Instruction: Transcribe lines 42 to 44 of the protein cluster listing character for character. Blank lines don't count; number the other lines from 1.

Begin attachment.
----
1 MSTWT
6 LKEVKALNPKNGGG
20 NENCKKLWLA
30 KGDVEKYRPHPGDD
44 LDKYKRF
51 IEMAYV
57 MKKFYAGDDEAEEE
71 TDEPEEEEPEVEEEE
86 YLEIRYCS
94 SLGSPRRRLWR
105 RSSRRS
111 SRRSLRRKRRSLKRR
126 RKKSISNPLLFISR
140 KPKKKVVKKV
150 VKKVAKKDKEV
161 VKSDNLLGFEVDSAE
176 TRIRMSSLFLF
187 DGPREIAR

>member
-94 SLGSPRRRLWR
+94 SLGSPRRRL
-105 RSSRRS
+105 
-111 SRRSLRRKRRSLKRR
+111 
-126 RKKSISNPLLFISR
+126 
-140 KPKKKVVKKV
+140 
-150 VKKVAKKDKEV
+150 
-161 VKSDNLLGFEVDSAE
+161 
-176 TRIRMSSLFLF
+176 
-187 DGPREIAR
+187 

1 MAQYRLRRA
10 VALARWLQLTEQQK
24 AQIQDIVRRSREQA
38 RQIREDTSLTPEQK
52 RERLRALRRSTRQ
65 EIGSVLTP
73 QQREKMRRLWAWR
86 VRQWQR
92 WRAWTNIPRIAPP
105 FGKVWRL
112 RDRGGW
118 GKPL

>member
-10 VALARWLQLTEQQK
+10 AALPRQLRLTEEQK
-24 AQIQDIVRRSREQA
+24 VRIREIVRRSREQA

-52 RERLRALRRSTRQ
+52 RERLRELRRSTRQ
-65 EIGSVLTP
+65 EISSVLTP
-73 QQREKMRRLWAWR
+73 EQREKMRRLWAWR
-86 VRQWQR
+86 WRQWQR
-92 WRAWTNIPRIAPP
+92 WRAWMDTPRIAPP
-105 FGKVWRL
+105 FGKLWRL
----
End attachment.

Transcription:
52 RERLRALRRSTRQ
65 EIGSVLTP
73 QQREKMRRLWAWR